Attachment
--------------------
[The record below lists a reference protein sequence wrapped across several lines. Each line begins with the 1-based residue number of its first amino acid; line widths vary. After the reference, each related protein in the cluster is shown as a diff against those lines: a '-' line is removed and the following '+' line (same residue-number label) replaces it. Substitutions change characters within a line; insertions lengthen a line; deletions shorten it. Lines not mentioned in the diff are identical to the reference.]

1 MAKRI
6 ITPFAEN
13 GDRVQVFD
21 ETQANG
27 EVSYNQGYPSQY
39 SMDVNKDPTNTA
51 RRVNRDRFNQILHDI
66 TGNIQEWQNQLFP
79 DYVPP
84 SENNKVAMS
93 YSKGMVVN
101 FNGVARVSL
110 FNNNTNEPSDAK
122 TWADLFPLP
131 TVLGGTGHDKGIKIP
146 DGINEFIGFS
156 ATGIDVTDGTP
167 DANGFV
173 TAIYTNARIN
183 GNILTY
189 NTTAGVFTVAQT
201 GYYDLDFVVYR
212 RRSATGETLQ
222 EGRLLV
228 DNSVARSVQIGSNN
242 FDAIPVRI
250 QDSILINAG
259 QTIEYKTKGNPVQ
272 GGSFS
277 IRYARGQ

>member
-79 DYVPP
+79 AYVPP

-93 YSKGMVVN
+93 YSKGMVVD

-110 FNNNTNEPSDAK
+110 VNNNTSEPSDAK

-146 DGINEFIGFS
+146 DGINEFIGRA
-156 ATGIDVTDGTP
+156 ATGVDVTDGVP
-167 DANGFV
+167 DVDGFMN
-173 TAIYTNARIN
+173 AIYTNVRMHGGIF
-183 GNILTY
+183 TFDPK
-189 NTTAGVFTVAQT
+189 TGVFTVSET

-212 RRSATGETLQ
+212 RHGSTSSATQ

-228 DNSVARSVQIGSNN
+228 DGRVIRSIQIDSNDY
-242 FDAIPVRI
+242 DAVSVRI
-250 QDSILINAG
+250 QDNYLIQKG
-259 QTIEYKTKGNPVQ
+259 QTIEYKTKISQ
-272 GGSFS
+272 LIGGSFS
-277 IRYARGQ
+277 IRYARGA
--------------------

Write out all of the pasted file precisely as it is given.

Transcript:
[The record below lists a reference protein sequence wrapped across several lines. Each line begins with the 1-based residue number of its first amino acid; line widths vary. After the reference, each related protein in the cluster is shown as a diff against those lines: a '-' line is removed and the following '+' line (same residue-number label) replaces it. Substitutions change characters within a line; insertions lengthen a line; deletions shorten it. Lines not mentioned in the diff are identical to the reference.]

1 MAKRI
6 ITPFAEN
13 GDRVQVFD
21 ETQANG
27 EVSYNQGYPSQY
39 SMDVNKDPTNTA
51 RRVNRDRFNQILHDI
66 TGNIQEWQNQLFP
79 DYVPP
84 SENNKVAMS
93 YSKGMVVN
101 FNGVARVSL
110 FNNNTNEPSDAK
122 TWADLFPLP
131 TVLGGTGHDKGIKIP
146 DGINEFIGFS
156 ATGIDVTDGTP
167 DANGFV
173 TAIYTNARIN
183 GNILTY
189 NTTAGVFTVAQT
201 GYYDLDFVVYR
212 RRSATGETLQ
222 EGRLLV
228 DNSVARSVQIGSNN
242 FDAIPVRI
250 QDSILINAG
259 QTIEYKTKGNPVQ
272 GGSFS
277 IRYARGQ

>member
-79 DYVPP
+79 AYVPP

-93 YSKGMVVN
+93 YSKGMVVD

-110 FNNNTNEPSDAK
+110 VNNNTSEPSDAK

-146 DGINEFIGFS
+146 DGINEFIGRA
-156 ATGIDVTDGTP
+156 ATGVDVTDGVP
-167 DANGFV
+167 DVDGFMN
-173 TAIYTNARIN
+173 AIYTNVRMHGGIF
-183 GNILTY
+183 TFDPK
-189 NTTAGVFTVAQT
+189 TGVFTVSET

-212 RRSATGETLQ
+212 RHGSTSSATQ

-228 DNSVARSVQIGSNN
+228 DGRVIRSIQIDSNDY
-242 FDAIPVRI
+242 DAVSVRI
-250 QDSILINAG
+250 QDNYLIQKG
-259 QTIEYKTKGNPVQ
+259 QTIEYKTKISQ
-272 GGSFS
+272 LIGGSFS
-277 IRYARGQ
+277 IRYARGA